A supporter waves as Maryland Republican gubernatorial candidate Larry Hogan's campaign bus arrives for a campaign stop in Glen Burnie last week. (Chip Somodevilla/Getty Images)

Maryland Republican gubernatorial nominee Larry Hogan bounded out of his campaign bus Saturday morning at the farmer’s market in Rockville, where he shook hands with dozens of patrons, posed for a pictures with few merchants selling apples and honey and petted a couple of dogs.

“We’re trying to persuade those last few persuadable voters,” Hogan told a television interviewer tagging along, adding that he was feeling “pretty good” about the way the election looks.

Both major-party candidates had full schedules as the final weekend of campaigning got underway.

The Democratic nominee, Lt. Gov. Anthony G. Brown, started his day in Baltimore accompanied by Sen. Benjamin L. Cardin (D-Md.) and then hit rallies in Hyattsville and Waldorf — and was scheduled to return to Baltimore for a third “Every Vote Counts” rally.

The first of Brown’s rallies was sponsored by CASA in Action and highlighted the Democrat’s support in immigrant communities.

House Minority Whip Steny Hoyer (D-Md.) joined Brown at the second and reminded a crowd of about 60 people that Hogan had challenged him for Congress in 1992.

“I know Anthony Brown,” Hoyer said. “I know Larry Hogan. Larry Hogan’s no Anthony Brown.”

Both Brown and Hogan are seeking to boost turnout by their supporters in the closing days of an election that has proved tighter than many expected. On Friday, two national prognosticators offered different assessments of how close the contest is looking in heavily Democratic Maryland.

The nonpartisan Cook Political Report declared the race a toss-up, while Nate Silver’s FiveThirtyEight site estimated Brown had a 93 percent chance of prevailing.

In an interview after the Waldorf rally, Brown dismissed the Cook rating, saying he has felt an “increasing sense of enthusiasm around the fundamental message and the choice this election presents.”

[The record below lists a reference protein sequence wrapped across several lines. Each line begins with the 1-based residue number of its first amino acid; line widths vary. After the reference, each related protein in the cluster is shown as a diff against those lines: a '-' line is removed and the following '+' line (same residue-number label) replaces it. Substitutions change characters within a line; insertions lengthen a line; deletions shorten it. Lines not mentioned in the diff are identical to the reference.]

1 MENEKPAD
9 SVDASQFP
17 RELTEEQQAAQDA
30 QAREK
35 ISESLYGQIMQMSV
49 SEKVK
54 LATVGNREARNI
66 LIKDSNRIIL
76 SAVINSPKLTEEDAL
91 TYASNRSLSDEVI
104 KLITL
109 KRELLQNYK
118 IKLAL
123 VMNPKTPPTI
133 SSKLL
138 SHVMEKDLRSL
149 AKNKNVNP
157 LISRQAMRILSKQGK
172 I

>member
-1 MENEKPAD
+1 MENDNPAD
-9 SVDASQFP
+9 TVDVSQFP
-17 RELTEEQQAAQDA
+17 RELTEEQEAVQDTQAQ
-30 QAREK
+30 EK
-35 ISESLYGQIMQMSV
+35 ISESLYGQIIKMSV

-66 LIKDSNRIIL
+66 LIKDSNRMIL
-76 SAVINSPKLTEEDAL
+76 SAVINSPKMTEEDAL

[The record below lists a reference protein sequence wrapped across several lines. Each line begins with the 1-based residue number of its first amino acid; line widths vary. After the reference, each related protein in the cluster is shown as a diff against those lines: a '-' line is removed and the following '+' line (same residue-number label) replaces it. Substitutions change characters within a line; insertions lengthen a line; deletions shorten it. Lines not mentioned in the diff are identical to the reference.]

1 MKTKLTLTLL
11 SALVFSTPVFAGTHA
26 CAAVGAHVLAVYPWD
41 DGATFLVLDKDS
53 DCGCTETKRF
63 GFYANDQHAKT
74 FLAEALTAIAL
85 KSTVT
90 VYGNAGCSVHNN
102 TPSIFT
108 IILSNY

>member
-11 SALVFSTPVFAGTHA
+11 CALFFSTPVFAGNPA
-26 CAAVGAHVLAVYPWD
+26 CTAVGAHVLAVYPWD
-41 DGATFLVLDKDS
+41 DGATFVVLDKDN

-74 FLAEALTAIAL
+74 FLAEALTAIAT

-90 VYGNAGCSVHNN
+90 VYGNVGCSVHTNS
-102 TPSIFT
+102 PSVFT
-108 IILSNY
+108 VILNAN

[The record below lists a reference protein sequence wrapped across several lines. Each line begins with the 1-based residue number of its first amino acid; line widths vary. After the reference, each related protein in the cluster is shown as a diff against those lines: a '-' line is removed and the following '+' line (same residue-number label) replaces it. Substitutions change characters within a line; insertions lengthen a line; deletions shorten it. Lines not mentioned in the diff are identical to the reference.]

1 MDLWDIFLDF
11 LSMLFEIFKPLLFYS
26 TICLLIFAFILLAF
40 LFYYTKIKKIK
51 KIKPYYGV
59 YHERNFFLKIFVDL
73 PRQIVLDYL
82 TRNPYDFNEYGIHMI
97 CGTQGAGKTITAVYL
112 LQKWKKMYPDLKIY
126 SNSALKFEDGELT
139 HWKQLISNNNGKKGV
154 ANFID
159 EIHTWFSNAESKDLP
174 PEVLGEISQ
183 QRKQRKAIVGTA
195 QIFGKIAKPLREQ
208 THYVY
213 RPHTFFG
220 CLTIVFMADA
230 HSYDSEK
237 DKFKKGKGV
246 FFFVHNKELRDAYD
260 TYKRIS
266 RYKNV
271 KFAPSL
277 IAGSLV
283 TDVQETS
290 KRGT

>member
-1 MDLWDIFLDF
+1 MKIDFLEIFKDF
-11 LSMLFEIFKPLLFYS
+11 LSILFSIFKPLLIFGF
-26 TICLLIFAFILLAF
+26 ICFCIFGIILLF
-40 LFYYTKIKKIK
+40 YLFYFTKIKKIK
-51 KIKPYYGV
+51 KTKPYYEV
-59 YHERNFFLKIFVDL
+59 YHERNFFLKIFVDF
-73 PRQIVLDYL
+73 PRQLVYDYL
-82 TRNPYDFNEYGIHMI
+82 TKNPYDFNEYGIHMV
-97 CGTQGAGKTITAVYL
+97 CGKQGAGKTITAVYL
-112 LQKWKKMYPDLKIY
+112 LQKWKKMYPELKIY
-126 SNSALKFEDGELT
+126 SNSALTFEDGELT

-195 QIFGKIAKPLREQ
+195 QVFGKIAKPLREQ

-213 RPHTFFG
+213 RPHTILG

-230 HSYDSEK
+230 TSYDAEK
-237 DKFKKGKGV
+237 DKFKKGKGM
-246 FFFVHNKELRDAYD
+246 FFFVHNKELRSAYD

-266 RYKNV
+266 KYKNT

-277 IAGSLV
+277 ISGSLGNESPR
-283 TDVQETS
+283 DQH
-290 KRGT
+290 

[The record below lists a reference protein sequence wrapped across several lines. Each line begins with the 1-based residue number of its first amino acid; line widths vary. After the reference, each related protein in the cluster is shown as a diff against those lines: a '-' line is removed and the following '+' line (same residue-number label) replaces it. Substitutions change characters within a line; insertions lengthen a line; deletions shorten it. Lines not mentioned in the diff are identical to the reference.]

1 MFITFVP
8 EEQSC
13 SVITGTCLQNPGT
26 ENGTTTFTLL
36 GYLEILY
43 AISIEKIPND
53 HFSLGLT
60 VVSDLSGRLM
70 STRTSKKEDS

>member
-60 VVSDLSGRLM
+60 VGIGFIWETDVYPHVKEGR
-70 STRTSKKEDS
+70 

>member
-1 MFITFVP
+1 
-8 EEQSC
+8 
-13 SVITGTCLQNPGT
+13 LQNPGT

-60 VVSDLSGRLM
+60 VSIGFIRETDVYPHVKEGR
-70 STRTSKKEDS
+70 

“I’m confident,” Brown said. “I’m not complacent.”

In his remarks to the crowd, Brown said those volunteering for him should consider themselves “public servants.”

“What we’re doing is motivating and inspiring our neighbors . . . to vote,” Brown said.

Gov. Martin O’Malley (D), who has endorsed Brown as his successor, was also on the campaign trail Saturday. He stopped by Paint Branch High School in Burtonsville in the morning to rally a couple of dozen volunteers and Montgomery County lawmakers before they walked around nearby neighborhoods, leaving fliers promoting Brown on the doors of Democrats.

“This is a critically important district — Montgomery County,” O’Malley said, before relaying that the county lagged Baltimore County in the number of early voters this year, prompting some mild booing from the crowd.

“The bottom line is: Look, Montgomery County wins this thing,” O’Malley said of the jurisdiction where he grew up. “It’s a huge, huge jurisdiction — you guys know that — and just look around the room. We’re a people that understands that our diversity is our strength.”

O’Malley then shared the close margins he has heard from a couple of polls in the Brown-Hogan race.

“I’ve heard some that say as close as two points. I’ve seen others that say four before you allocate the undecideds. Nate Silver...says nine points. My gut tells me it’s likely two or three. And sometimes your gut becomes informed by being through these a few times.”

Later, as O’Malley stirred cream into a cup of coffee, he asked Dels. Craig J. Zucker and Eric G. Luedtke, Democrats who represent the area, what they make of the polls and what they’re hearing on the ground.

“I’m a little nervous,” the governor said.

Several patrons at the farmer’s market in Rockville told Hogan they had already voted for him during Maryland’s early voting period.

“It’s going to be a close race, and every vote’s going to count,” Hogan told one woman in response. “So please tell your friends and family to come out.”

As he later petted one of several dogs he encountered, Hogan suggested he was well-liked among the canine constituency.

“I’ve shaken tens of thousands of hands, but I’ve petted more dogs,” he said, laughing. “If dogs could vote, it would be a landslide victory.”

He later stopped by a pizza place in Ellicott City to shake hands with humans and planned to do the same later Saturday at a grocery store in Severna Park.